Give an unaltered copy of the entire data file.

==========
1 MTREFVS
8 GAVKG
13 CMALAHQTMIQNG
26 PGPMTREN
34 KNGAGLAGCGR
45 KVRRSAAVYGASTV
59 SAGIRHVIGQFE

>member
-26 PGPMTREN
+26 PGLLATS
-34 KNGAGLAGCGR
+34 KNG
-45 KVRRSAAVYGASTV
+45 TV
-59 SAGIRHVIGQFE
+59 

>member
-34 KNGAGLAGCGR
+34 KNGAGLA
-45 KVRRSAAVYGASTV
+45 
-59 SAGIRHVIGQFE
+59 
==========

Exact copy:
1 MTREFVS
8 GAVKG
13 CMALAHQTMIQNG
26 PGPMTREN
34 KNGAGLAGCGR
45 KVRRSAAVYGASTV
59 SAGIRHVIGQFE

>member
-26 PGPMTREN
+26 PGLLATS
-34 KNGAGLAGCGR
+34 KNG
-45 KVRRSAAVYGASTV
+45 TV
-59 SAGIRHVIGQFE
+59 

>member
-34 KNGAGLAGCGR
+34 KNGAGLA
-45 KVRRSAAVYGASTV
+45 
-59 SAGIRHVIGQFE
+59 